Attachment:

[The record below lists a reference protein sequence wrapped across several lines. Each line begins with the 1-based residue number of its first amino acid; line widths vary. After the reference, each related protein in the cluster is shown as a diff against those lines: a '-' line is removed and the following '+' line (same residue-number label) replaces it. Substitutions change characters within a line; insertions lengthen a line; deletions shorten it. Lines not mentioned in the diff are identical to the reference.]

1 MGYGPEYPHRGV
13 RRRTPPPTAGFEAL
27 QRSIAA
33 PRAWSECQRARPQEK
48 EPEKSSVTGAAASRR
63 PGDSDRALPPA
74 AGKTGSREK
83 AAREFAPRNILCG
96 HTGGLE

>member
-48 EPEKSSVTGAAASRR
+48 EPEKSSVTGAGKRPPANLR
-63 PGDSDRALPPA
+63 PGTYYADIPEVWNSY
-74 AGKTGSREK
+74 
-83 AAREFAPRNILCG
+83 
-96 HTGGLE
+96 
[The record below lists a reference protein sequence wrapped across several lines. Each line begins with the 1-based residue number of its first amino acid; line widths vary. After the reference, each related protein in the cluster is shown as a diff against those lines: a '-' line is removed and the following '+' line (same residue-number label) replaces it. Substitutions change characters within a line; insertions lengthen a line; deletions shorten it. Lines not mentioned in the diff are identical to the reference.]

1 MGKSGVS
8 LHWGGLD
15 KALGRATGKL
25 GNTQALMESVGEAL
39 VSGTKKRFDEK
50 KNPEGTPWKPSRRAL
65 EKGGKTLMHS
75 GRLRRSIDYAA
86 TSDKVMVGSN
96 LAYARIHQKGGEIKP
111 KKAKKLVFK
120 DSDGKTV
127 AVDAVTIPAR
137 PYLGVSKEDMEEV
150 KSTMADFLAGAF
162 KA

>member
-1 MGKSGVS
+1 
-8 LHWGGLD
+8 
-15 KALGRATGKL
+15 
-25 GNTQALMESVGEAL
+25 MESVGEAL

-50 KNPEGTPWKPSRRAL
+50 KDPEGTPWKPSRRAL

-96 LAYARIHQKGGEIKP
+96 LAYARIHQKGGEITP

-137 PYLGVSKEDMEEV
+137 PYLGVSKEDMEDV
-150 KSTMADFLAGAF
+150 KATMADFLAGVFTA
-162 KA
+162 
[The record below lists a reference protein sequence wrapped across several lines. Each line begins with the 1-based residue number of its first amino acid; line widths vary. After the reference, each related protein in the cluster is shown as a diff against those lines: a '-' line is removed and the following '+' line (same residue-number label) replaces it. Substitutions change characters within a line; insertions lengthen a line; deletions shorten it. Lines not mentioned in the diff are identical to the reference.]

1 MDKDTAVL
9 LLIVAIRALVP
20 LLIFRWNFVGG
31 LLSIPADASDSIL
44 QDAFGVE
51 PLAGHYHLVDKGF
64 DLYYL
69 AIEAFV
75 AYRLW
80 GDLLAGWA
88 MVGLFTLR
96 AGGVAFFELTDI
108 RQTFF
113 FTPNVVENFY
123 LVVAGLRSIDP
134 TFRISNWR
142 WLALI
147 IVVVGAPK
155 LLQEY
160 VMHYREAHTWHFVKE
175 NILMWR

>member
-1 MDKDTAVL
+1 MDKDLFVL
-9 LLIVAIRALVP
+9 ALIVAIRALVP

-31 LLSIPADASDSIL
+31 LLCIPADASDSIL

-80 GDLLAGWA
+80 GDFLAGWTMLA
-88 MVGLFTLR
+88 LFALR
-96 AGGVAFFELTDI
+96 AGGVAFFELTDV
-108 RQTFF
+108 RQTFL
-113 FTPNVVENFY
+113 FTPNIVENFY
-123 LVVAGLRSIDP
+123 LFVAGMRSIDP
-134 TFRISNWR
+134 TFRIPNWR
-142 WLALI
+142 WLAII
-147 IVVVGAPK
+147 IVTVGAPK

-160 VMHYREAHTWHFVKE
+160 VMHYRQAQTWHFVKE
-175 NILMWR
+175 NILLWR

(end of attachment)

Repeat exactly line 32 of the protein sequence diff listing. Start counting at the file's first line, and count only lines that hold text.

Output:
96 LAYARIHQKGGEIKP